Monday, June 20, 2016

"What're You Trying to Do—Prove I'm a Murderer or Something?"

"Murderer's Luck."
By Ray Cummings (1887-1957).
First appearance: Hutchinson’s Adventure-Story Magazine, May 1927.
Reprinted in Detective Fiction Weekly, February 15, 1936 and The Phantom Detective, June 1937.
Short story (9 pages).
Online at UNZ HERE.
"Water Would Wash the One Bloodstain and the Sea Would Swallow the Victim of Canne's Flawless Crime"
Two men alone on the ocean, one contemplating a good catch, the other contemplating murder . . .

Main characters:
~ Bob Canne:
   "Being the ward of a rich man wasn't such a soft seat, when you were twenty-one, as when you were sixteen. Jenks had his own ideas—getting a job and earning your own living, for instance—and you couldn't budge him."
~ Peter Jenks:
   "If only Jenks would die . . . That would fix everything. But he wouldn't. He was only in his forties. Stunted, misshapen, almost grotesque little fellow. But he was hardy, there wasn't a thing wrong with his health. An accident would kill him. Thoughts are queer things."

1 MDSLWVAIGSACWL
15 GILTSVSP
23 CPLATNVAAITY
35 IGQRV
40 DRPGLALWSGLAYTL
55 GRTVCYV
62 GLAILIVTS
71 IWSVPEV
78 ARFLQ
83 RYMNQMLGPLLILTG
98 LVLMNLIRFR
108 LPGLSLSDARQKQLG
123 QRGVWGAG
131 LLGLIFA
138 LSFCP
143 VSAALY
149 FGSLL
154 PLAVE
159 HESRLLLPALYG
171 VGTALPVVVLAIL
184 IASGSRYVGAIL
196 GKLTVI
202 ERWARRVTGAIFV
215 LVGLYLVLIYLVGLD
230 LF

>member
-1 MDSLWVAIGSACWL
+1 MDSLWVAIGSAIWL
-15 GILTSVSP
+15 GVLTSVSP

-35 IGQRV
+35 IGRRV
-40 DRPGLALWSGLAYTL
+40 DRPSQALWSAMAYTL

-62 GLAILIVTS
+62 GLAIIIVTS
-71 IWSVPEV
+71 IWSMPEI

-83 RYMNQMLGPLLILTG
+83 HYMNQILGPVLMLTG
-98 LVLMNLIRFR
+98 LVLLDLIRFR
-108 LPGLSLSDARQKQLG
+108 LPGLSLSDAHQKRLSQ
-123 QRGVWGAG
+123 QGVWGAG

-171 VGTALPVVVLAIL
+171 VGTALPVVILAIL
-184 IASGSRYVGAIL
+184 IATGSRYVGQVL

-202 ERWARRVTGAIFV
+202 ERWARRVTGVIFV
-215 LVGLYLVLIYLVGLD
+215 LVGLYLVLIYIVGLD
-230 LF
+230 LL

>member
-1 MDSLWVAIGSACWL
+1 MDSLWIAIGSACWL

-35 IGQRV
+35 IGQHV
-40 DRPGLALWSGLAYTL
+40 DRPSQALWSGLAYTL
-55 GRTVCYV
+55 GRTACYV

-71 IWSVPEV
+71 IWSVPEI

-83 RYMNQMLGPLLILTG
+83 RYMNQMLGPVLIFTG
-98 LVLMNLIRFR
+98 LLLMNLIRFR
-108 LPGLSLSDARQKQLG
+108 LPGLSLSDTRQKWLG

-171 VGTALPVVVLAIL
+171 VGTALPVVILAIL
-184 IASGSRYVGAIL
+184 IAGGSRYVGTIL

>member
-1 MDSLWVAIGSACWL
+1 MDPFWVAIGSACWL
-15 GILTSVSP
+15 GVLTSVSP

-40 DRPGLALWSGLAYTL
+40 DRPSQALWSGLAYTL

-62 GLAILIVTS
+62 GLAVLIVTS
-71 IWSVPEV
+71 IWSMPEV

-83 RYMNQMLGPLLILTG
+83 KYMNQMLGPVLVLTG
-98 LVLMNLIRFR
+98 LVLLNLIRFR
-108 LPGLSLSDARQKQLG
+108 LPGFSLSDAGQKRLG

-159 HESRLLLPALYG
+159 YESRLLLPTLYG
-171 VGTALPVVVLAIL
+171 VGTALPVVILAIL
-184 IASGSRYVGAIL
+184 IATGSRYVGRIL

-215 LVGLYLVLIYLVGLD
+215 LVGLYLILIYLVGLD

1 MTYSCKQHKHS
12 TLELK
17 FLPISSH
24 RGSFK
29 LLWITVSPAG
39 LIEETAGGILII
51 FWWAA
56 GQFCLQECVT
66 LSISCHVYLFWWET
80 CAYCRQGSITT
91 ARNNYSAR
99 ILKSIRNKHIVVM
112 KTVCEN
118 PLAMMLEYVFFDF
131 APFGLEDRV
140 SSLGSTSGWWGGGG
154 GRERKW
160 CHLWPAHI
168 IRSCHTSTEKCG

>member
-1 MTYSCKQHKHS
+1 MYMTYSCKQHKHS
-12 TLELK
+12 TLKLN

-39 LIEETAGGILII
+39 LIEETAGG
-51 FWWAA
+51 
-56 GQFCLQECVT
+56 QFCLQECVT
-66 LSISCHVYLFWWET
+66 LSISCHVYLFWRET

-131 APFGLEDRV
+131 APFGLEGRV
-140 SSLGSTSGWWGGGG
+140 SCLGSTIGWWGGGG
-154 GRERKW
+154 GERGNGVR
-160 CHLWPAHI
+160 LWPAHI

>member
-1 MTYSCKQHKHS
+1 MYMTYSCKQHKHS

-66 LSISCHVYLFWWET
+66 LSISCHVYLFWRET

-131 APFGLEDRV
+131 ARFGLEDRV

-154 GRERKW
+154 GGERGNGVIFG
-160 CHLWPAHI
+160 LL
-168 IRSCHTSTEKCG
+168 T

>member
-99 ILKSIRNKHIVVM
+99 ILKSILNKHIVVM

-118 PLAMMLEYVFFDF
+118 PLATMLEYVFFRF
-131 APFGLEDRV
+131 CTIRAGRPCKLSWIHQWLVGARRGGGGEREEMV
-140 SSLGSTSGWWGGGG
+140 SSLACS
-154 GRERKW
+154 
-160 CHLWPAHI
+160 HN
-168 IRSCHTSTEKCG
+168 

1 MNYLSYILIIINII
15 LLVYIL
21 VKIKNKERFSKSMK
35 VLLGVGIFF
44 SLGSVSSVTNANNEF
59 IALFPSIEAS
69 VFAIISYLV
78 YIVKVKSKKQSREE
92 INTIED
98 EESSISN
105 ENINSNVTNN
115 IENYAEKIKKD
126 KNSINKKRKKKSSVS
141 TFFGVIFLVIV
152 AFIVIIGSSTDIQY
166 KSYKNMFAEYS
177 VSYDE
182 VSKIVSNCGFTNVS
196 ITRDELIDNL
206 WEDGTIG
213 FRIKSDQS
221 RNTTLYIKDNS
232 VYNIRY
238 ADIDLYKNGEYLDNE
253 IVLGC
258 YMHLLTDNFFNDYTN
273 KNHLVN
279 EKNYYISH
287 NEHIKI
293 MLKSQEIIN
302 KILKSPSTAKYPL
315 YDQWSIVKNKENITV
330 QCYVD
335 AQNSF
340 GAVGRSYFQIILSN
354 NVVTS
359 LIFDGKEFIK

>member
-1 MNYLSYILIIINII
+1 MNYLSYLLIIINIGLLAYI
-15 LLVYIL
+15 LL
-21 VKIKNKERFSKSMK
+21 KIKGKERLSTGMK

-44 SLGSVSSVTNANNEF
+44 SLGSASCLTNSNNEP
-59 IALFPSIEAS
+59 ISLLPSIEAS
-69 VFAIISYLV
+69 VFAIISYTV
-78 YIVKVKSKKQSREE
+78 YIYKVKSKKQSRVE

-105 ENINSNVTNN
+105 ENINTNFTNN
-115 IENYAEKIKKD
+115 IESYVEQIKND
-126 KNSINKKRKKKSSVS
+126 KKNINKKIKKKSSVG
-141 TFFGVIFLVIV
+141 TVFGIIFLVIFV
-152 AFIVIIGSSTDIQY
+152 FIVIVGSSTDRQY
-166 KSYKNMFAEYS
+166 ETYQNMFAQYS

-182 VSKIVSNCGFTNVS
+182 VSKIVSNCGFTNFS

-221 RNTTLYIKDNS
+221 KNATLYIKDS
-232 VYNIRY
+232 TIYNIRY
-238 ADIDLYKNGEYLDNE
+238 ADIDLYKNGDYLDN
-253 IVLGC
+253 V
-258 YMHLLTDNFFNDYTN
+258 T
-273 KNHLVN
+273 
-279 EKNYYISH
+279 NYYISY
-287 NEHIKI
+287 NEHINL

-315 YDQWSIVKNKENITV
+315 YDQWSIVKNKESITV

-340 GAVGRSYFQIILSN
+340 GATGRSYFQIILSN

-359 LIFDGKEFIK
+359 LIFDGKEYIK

~ Outerbridge:
   "Handle it easy! Don't get your fingerprints on it! Take it to the policeman."
~ Policeman:
   "Bring him down here—I want to show him this!"

Nice little bits of personification, always useful to set the scene and reflect back the characters' emotions:

   "The sun was a great dull-red ball, just sinking at the horizon. It laid a golden sheen on the blue of the water, the surface of which rose and fell with lazy ground swells as though it were the chest of some gigantic sleeping monster."

   "A night breeze had sprung up; out over the purple horizon of the sea a bank of sullen black clouds had appeared. The wind came now with occasional puffy gusts which rippled the surface like a school of fish being chased."
Resources:
- Ray Cummings could do it all as far as pulp writing was concerned; you might remember him from a previous ONTOS posting (HERE) about Dr. Feather, one of several series charac-ters Cummings concocted.

The bottom line:
   "Do you really believe in the perfect murder?"
   "Mmm, yes, absolutely. On paper, that is. And I think I could, uh, plan one better than most people; but I doubt if I could carry it out."
   "Oh? Why not?"
   "Well, because in stories things usually turn out the way the author wants them to; and in real life they don't ... always."
   "Hmm."
   "No, I'm afraid my murders would be something like my bridge: I'd make some stupid mistake and never realize it until I found everybody was looking at me."
   — 'Dial M for Murder'

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